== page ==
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Gov. Gretchen Whitmer closed all K-12 buildings for the rest of the school year because of the COVID-19 pandemic, a decision that likely spells the end for winter sports championships and spring sports seasons.

The Michigan High School Athletic Association and executive director Mark Uyl announced Thursday it expects an official announcement no later than Friday.

But John Johnson, a spokesman for the MHSAA, previously told The News that if schools ended up being closed for the school year, sports would be canceled, too.

The MHSAA released a statement on its website Thursday afternoon:

“The Michigan High School Athletic Association will announce no later than Friday afternoon the status of its 2019-20 winter and wpring seasons, after the directive by Gov. Gretchen Whitmer closing school buildings and moving education online during her ordered state of disaster.”

Uyl added: “We’re reviewing the governor’s announcement, asking questions and will make a statement as we continue to digest this order.”

Technically, as of now, the winter championships and spring seasons remain suspended.

Detroit Country Day baseball standout Saborn Campbell might not get another at-bat this spring and might have to wait until the summer to take the field with his travel club, Canes National out of North Carolina, playing tournaments in Georgia, Florida and Arizona.

“It’s been difficult for everyone and everyone has had to adapt to it,” Campbell said of not playing baseball. “It’s been tough, but I’ve been able to work out at home for when I’ll be able to play baseball because there’s going to be baseball down the line and eventually football. I’m sure some of the early travel baseball tournaments will be pushed back, too.”

Campbell, who committed to Stanford for baseball his freshman year, also received a football scholarship offer from Michigan State last week.

Official recruiting visits also are on hold, per NCAA rules.

“I’m going to be a two-sport athlete in college and hopefully Stanford allows me to do both, but right now I am committed to Stanford,” Campbell said. “Other schools have reached out to me to play both sports, Michigan State recently offered me, a couple Ivy League schools have, Michigan and Indiana have, too.

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“Michigan coaches offered me, Coach (Safeties coach Bob) Shoop and a couple of other coaches after the football season. I got a text from them yesterday. Michigan State offered me the 26th (of March). Coach Tucker is a great guy. He’s coming to make a change to the program.”

Not being able to take official visits isn’t a problem for Campbell.

“It’s not too big of a deal, I’ve already been to every school pretty much since I started baseball early and most of the schools that have been contacting me for football already offered me for baseball,” he said.

But, Campbell, whose father Jon Campbell played at Michigan State, also has a 3.8 grade-point-average and misses going to school.

“It's a big transition, online schooling,” Campbell said. “I miss physically being in school and learning in person rather than online. It’s just different.”

Harper Woods three-star center Davion Weatherspoon has recovered from an ankle injury which cut his junior season short this past fall. He had an offer from Michigan, but knows that is no longer on the table with another center recently committing to the Wolverines.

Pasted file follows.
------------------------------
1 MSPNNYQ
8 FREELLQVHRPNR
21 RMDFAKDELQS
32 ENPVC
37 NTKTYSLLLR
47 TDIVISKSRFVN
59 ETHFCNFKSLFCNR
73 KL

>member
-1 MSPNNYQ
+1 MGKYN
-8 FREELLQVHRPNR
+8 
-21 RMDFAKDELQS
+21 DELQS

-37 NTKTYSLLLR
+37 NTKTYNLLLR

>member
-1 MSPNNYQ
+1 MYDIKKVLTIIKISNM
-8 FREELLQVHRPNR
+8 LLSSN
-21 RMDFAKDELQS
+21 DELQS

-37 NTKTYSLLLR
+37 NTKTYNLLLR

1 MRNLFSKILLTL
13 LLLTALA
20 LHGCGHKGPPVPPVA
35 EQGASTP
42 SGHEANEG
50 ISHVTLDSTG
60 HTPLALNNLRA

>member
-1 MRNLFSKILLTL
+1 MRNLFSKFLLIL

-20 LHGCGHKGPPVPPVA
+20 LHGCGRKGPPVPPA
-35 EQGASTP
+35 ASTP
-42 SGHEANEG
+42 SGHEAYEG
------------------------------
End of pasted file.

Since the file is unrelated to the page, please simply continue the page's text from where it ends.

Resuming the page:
Now, Weatherspoon has other things on his mind, like his SAT test which was scheduled for later this month but no longer is offered as well.

“This virus really messed everything up for me,” Weatherspoon said. “I had commitment dates set. I had some visits planned and everything got pushed back.

"I want to explore all my options, so I have to wait this out, then visit some schools and go from there.”

Weatherspoon had visits planned for Ohio, Kentucky and Toledo. Central Michigan, Oregon State, Bowling Green and Arkansas State are some of his other offers. He’s had FaceTime calls with coaches and virtual reality visits over the phone, including a phone call with the strength and conditioning coach of Ohio Wednesday and was offered by Liberty University earlier this week.

“I love school, without school none of this (scholarship offers) would have happened,” said Weatherspoon, who has a 3.0 GPA. “We’re not in school no more and that’s really messed up recruiting process since all the juniors haven’t taken the SAT yet and that plays a big role in junior recruiting at this time. Our school was supposed to take the SAT sometime in April and now that won’t happen."

Suspended winter championships include boys and girls basketball, hockey, girls gymnastics and boys swimming and diving. Suspended spring sports seasons include baseball, softball, boys golf, girls golf (Upper Peninsula), boys and girls lacrosse, girls soccer, boys tennis (UP), girls tennis (Lower Peninsula), and boys and girls track and field.

Winter sports such as wrestling, boys and girls bowling, competitive cheer, boys and girls skiing and UP girls swimming and diving completed their finals before the shutdown went into effect last week.

If the basketball finals aren't played, it'll be the first time since World War II.

The basketball tournament draws in more than $1 million in revenues for the MHSAA. Johnson previously told The Detroit News, "It's a blow, but it's not a crippling blow to the association. We have some reserves that will enable us to keep serving schools."

Tony Paul contributed to this report.

david.goricki@detroitnews.com

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